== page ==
As AI Turns Therapist, What Does Technology Mean For Our Mental Health?

Technology gets an unfortunate press when it comes to our mental well-being. We are constantly flooded with arguments suggesting that tech is not only reducing our attention spans, but also could be playing havoc with our serotonin levels. Even worse, there have been experts who have labeled the introduction and rapid advancement of ChatGPT and its contemporaries as the very end of humanity as we know it.

As it was revealed last week that a new AI-driven mental health chatbot, Earkick is now offering a mental health service aimed at targeting anxiety and depression, we ask: what does technology mean for our mental health? 

It’s by no means all doom and gloom. The technological apocalypse is not upon us. There are lots of positives out there when it comes to our mental well-being and the march of tech. 

Firstly, as you will likely know, tech does have its achievements in allowing us all to have that coveted little bit of me time. Thrusting off the shackles of work and responsibility, me time benefits align with the principles of self-determination theory. In short, this theory – touted by Ryan & Deci since the dawn of the new millennium – emphasizes the importance of autonomy and competence in fostering psychological well-being. 

You see, taking time for yourself fulfills the need for autonomy by allowing individuals to make choices that are aligned with their personal values and desires, enhancing a sense of control over one’s life. But on top of this, research on mindfulness and solitude suggests that periods of introspection and relaxation also contribute to improved emotional regulation and reduced stress levels.

Now, we know how and why taking time out for yourself is highly beneficial. But where exactly does technology fit in? One prevalent – and potentially all-too-obvious avenue, although it’s still definitely worth a mention – is through iGaming.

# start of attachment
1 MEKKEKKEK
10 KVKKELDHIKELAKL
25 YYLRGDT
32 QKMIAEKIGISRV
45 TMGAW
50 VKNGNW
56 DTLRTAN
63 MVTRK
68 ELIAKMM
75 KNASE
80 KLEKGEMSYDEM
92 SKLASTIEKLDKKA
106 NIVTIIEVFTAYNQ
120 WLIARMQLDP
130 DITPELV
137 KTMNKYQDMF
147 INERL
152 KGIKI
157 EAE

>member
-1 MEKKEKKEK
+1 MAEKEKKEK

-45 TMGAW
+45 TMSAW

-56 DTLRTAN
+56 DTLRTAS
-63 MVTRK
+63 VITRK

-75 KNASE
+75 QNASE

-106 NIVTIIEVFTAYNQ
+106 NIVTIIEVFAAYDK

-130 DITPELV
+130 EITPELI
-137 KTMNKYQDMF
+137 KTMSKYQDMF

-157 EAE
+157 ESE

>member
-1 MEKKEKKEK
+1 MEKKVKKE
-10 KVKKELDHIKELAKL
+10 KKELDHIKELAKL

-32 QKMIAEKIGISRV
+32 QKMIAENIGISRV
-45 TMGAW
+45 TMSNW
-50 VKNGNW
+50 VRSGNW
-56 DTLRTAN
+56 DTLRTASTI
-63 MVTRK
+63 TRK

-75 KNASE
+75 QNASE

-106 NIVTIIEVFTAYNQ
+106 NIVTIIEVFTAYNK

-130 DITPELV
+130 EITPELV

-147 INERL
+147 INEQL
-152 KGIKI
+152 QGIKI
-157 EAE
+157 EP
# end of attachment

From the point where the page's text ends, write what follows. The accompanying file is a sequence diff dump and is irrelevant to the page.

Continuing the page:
Buzzing, colorful virtual worlds just hit differently: they offer us an escape from reality with a chance to engage in thrilling adventures or become immersed in an action-packed online casinos with cool bonuses, low deposits and the chance to win big. And, according to gambling expert, Vlad Grindu, online offshore casinos are becoming one of the most popular ways for many of us to spend our downtime (source: With over 1.5 billion gamblers across the globe, however, this isn’t so unsurprising. 

And VR is something that’s being increasingly introduced in both traditional gaming and gambling, and it’s set to continue to open up new worlds of possibilities. Imagine, for example, being transported to brand new environments to explore new worlds and interact with virtual objects.

Aside from me time, social media platforms like Instagram and Facebook offer opportunities for self-expression and connection with friends and family just about any time by allowing users to share moments from their lives and engage in meaningful conversations. Okay, social media does, quite obviously, have its shortcomings, but those users who are disciplined in avoiding doom scrolling, can find meaningful action in spending a little bit of time catching up with friends and family from across the world. 

Mental health applications offer convenience and accessibility, available anytime and anywhere. They serve as valuable resources for individuals facing barriers to other forms of support, with many incorporating measures to ensure privacy and security. 

There’s a huge range of mental health apps that already exist and cater to various needs including stress relief, mood tracking, and cognitive engagement. For instance, meditation apps provide exercises to enhance breathing, promote relaxation, and facilitate better sleep. As of 2021, there were between 10,000 and 20,000 apps targeted towards mental health betterment, which brings us to another important point: lockdown and the rise of mental health ailments.

While it might feel like it was a lifetime ago, it’s important to remember that COVID-19 impacted us all to some degree, both hard and fast. One day early 2020, we were living our lives as normally as possible (given there were heavy rumors about measures in the pursuit of public safety) and the next, the world stopped.